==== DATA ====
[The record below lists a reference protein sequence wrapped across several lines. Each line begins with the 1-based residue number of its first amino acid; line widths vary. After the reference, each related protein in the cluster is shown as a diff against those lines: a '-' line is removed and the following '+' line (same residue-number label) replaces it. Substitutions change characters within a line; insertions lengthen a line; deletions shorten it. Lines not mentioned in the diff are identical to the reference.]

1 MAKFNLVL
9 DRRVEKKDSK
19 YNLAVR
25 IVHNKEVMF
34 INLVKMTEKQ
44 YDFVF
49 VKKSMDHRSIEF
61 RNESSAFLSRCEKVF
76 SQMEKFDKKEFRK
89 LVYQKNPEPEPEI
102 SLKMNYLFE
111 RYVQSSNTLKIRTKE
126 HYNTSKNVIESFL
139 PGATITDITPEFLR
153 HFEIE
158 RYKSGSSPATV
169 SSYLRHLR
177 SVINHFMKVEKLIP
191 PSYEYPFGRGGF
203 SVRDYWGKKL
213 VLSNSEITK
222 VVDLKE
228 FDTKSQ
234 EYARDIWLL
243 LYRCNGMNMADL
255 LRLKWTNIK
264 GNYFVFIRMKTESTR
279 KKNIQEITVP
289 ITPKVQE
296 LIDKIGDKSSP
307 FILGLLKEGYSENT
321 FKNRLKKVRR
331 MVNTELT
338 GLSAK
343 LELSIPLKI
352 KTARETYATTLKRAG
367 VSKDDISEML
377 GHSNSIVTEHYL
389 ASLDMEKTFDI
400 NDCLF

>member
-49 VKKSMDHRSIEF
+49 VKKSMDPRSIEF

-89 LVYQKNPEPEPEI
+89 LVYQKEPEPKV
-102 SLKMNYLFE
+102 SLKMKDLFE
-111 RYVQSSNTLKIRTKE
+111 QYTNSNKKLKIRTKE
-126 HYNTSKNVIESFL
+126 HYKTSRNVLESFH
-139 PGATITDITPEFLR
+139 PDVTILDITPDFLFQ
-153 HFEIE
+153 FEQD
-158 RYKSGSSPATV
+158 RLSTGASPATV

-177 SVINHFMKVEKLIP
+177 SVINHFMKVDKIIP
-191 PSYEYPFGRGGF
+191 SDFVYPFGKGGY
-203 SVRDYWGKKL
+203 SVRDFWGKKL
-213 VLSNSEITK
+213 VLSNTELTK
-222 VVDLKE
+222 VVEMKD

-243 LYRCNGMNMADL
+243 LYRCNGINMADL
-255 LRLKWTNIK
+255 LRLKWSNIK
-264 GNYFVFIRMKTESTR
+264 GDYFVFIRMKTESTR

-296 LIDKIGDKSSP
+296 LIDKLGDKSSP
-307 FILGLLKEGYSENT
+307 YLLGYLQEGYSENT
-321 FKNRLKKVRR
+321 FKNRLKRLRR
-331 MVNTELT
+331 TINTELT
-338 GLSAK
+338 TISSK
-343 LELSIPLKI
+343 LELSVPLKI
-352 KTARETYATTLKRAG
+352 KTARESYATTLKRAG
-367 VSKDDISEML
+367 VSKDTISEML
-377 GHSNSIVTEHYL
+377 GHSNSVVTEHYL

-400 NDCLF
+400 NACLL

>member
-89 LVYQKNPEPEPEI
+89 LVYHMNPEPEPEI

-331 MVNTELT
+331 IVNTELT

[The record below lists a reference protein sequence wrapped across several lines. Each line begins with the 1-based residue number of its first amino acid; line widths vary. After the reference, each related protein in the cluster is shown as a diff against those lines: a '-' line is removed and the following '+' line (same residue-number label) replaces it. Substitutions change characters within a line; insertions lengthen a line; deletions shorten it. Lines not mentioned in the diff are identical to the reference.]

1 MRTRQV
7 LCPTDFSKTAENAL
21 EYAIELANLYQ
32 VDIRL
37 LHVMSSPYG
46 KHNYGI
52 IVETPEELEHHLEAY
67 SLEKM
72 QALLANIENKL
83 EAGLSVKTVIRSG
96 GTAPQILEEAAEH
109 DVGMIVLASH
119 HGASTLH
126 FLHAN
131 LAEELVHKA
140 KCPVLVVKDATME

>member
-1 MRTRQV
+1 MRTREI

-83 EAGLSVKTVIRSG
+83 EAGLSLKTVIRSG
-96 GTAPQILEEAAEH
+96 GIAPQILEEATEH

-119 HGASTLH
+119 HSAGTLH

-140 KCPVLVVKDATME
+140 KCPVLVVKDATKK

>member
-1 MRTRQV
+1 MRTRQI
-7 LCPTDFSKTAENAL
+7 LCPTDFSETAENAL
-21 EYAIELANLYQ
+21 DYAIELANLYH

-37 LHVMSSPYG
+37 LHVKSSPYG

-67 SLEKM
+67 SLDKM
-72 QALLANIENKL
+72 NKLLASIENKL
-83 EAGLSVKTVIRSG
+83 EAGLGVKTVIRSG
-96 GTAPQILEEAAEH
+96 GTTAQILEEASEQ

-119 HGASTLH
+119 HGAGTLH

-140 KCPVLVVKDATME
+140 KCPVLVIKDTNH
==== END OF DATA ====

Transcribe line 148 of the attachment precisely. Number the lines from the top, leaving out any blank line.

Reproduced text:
+140 KCPVLVIKDTNH